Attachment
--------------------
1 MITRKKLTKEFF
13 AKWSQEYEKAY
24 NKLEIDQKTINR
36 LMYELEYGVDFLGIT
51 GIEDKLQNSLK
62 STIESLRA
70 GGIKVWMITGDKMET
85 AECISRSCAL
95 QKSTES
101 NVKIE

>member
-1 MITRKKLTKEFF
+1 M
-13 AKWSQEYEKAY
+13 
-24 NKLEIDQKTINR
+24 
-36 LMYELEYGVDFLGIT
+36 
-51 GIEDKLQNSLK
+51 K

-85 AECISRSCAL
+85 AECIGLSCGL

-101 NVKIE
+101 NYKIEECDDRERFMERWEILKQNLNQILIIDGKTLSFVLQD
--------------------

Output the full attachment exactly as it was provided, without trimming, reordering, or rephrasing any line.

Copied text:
1 MITRKKLTKEFF
13 AKWSQEYEKAY
24 NKLEIDQKTINR
36 LMYELEYGVDFLGIT
51 GIEDKLQNSLK
62 STIESLRA
70 GGIKVWMITGDKMET
85 AECISRSCAL
95 QKSTES
101 NVKIE

>member
-1 MITRKKLTKEFF
+1 M
-13 AKWSQEYEKAY
+13 
-24 NKLEIDQKTINR
+24 
-36 LMYELEYGVDFLGIT
+36 
-51 GIEDKLQNSLK
+51 K

-85 AECISRSCAL
+85 AECIGLSCGL

-101 NVKIE
+101 NYKIEECDDRERFMERWEILKQNLNQILIIDGKTLSFVLQD